Swiss invaders are driving out indigenous goat herds

2 Mar 20176 Shares

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Billy goat from feral herd in Mulranny, Co Mayo, Ireland. Image: John Joyce

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A new investigation into goats in Ireland and the UK shows ancient breeds are vanishing as ‘improved’ Swiss breeds replace the old guard.

Goat diversity is at a low point in the UK and Ireland, as Swiss breeds eke away at the ancient goat populations.

That’s according to a new study that looked at the DNA make-up of our herds, with natural history museums once again proving invaluable to scientific researchers.

Goats

Trinity College’s Lara Cassidy led a study that investigated 15 historical taxidermy specimens from Britain and Ireland and nine modern samples taken from Irish dairy and feral goat populations.

By measuring the species’ mitochondrial DNA, Cassidy found that we’re running out of variety.

Thanks to intensive selective breeding over the past 200 years, high extinction rates among feral populations and certain geographical moves towards other forms of agriculture, a greatly reduced genetic diversity is present in domestic goat breeds.

Mayo massive

The geneticists’ study highlights an endangered feral herd living in Mulranny, Co Mayo, as a unique population in need of protection. Mulranny goats show a genetic similarity to extinct ‘Old Goat’ populations that lived on the Isle of Skye in the 1800s. They can therefore be considered among the last remaining ‘Old Irish’ goats.

Species such as those found in Mulranny were once ubiquitous across the British Isles, but they are nearly all gone, largely replaced by Swiss.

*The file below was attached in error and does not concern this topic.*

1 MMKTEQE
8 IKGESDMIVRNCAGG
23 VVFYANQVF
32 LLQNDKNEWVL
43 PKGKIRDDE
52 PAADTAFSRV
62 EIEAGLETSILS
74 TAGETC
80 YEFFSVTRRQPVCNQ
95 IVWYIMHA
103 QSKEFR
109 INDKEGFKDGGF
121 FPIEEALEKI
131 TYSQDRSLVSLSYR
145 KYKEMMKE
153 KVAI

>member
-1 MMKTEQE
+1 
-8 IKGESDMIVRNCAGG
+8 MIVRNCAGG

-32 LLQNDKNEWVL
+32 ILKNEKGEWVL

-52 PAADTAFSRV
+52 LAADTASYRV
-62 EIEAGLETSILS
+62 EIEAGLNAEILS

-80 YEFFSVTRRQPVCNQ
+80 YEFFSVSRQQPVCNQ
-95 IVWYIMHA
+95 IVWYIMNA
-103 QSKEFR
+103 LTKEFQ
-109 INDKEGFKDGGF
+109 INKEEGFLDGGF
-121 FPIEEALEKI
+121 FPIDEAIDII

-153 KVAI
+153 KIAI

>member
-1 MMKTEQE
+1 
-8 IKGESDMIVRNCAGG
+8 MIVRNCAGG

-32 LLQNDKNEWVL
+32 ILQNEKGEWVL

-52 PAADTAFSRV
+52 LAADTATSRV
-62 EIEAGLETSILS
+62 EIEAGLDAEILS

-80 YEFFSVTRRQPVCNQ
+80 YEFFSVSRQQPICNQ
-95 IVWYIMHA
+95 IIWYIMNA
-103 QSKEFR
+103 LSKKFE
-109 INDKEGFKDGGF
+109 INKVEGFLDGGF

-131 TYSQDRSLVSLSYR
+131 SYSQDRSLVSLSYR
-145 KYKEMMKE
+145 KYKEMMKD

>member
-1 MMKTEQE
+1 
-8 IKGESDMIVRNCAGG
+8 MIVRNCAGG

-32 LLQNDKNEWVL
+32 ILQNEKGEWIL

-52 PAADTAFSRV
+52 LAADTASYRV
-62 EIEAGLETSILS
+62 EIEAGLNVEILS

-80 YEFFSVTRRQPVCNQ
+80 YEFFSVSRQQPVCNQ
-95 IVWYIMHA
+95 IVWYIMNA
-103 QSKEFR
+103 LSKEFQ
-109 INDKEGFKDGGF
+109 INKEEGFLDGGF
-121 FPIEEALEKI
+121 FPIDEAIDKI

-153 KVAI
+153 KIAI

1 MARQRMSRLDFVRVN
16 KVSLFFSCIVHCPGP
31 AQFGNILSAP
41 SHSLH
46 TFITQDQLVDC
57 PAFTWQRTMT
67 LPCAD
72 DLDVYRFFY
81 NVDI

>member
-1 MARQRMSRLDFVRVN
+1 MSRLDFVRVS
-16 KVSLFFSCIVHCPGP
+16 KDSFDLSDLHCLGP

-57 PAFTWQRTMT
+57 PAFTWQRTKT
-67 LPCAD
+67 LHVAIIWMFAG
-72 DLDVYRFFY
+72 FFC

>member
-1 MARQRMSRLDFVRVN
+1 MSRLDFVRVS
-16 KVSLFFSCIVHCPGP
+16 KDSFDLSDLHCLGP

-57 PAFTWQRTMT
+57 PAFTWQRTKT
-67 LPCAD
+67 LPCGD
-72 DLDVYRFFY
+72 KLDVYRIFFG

Billy goat from feral herd in Mulranny, Co Mayo, Ireland. Image: John Joyce

Billy goat from feral herd in Mulranny, Co Mayo, Ireland. Image: John Joyce

“Studying these specimens and comparing them with modern-day animals also helps to pinpoint existing populations that have retained some of the past genetic diversity, much of which has been lost to industrialised breeding,” said Cassidy, a researcher from Trinity’s School of Genetics and Microbiology.

“Retaining this diversity as an option for future breeding is very important, but some of these populations are being pushed to extinction.”

The geneticists sampled a number of different old herds among the 15 taxidermy specimens. The results showed these goats formed two genetic groupings, distinct from other European breeds. Importantly, all of the modern-day Irish dairy goats fell into genetic groupings outside these two.

Look behind the glass

Using museum specimens perhaps sounds a bit archaic. However, the lack of synced-up knowledge we, as a species, enjoy about the world around us is so stark that, often, the answers to many of our questions are already logged and put in glass cases, accumulating dust.

In late 2015, scientists looked into how a natural history museum names its specimens only to discover that, well, they’re wrong as often as they are right.

The team studied 4,500 specimens of the African ginger genus Aframomum which, up until a major 2014 study, were misidentified to some degree in 58pc of cases. That got them wondering how deep the confusion actually is.

“There is an amazing wealth of genetic information locked away in taxidermic collections of animals that were – and still are – important for agricultural reasons,” said Cassidy.

“As such, these collections are invaluable in helping us study the population history of these domesticated animals.”

Gordon Hunt is a journalist at Siliconrepublic.com

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